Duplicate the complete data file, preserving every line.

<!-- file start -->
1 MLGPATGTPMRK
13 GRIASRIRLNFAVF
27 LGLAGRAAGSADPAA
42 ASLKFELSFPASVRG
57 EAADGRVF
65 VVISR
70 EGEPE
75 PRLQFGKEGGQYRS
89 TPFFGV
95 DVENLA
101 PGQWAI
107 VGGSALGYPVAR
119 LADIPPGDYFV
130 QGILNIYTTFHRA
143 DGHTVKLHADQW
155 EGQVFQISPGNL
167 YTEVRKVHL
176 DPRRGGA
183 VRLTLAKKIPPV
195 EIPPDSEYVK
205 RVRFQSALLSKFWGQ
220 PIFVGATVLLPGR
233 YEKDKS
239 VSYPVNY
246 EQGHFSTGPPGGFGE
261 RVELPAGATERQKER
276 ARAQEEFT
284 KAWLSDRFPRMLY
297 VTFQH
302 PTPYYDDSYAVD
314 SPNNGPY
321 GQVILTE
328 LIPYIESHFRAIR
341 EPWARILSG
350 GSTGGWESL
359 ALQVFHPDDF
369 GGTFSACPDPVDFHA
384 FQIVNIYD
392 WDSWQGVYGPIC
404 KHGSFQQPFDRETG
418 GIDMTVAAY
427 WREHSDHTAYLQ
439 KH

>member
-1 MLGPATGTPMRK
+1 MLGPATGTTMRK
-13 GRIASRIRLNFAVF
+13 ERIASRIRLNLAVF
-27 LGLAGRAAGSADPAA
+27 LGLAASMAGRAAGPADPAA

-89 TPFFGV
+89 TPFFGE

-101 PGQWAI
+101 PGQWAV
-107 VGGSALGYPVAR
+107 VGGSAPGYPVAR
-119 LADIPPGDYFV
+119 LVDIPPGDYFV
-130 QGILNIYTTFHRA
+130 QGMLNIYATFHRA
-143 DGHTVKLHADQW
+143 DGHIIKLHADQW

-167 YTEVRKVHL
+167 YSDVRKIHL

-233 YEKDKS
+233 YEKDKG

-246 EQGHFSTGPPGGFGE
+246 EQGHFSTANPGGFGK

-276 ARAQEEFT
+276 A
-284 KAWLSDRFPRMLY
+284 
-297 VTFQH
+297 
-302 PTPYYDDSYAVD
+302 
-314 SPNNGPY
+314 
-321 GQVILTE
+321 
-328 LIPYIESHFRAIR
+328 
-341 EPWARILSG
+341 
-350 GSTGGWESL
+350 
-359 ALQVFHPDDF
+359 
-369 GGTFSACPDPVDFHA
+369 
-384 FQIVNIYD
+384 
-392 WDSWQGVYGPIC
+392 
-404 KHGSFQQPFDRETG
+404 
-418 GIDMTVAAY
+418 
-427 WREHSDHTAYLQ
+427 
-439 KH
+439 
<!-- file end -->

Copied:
1 MLGPATGTPMRK
13 GRIASRIRLNFAVF
27 LGLAGRAAGSADPAA
42 ASLKFELSFPASVRG
57 EAADGRVF
65 VVISR
70 EGEPE
75 PRLQFGKEGGQYRS
89 TPFFGV
95 DVENLA
101 PGQWAI
107 VGGSALGYPVAR
119 LADIPPGDYFV
130 QGILNIYTTFHRA
143 DGHTVKLHADQW
155 EGQVFQISPGNL
167 YTEVRKVHL
176 DPRRGGA
183 VRLTLAKKIPPV
195 EIPPDSEYVK
205 RVRFQSALLSKFWGQ
220 PIFVGATVLLPGR
233 YEKDKS
239 VSYPVNY
246 EQGHFSTGPPGGFGE
261 RVELPAGATERQKER
276 ARAQEEFT
284 KAWLSDRFPRMLY
297 VTFQH
302 PTPYYDDSYAVD
314 SPNNGPY
321 GQVILTE
328 LIPYIESHFRAIR
341 EPWARILSG
350 GSTGGWESL
359 ALQVFHPDDF
369 GGTFSACPDPVDFHA
384 FQIVNIYD
392 WDSWQGVYGPIC
404 KHGSFQQPFDRETG
418 GIDMTVAAY
427 WREHSDHTAYLQ
439 KH

>member
-1 MLGPATGTPMRK
+1 MLGPATGTTMRK
-13 GRIASRIRLNFAVF
+13 ERIASRIRLNLAVF
-27 LGLAGRAAGSADPAA
+27 LGLAASMAGRAAGPADPAA

-89 TPFFGV
+89 TPFFGE

-101 PGQWAI
+101 PGQWAV
-107 VGGSALGYPVAR
+107 VGGSAPGYPVAR
-119 LADIPPGDYFV
+119 LVDIPPGDYFV
-130 QGILNIYTTFHRA
+130 QGMLNIYATFHRA
-143 DGHTVKLHADQW
+143 DGHIIKLHADQW

-167 YTEVRKVHL
+167 YSDVRKIHL

-233 YEKDKS
+233 YEKDKG

-246 EQGHFSTGPPGGFGE
+246 EQGHFSTANPGGFGK

-276 ARAQEEFT
+276 A
-284 KAWLSDRFPRMLY
+284 
-297 VTFQH
+297 
-302 PTPYYDDSYAVD
+302 
-314 SPNNGPY
+314 
-321 GQVILTE
+321 
-328 LIPYIESHFRAIR
+328 
-341 EPWARILSG
+341 
-350 GSTGGWESL
+350 
-359 ALQVFHPDDF
+359 
-369 GGTFSACPDPVDFHA
+369 
-384 FQIVNIYD
+384 
-392 WDSWQGVYGPIC
+392 
-404 KHGSFQQPFDRETG
+404 
-418 GIDMTVAAY
+418 
-427 WREHSDHTAYLQ
+427 
-439 KH
+439 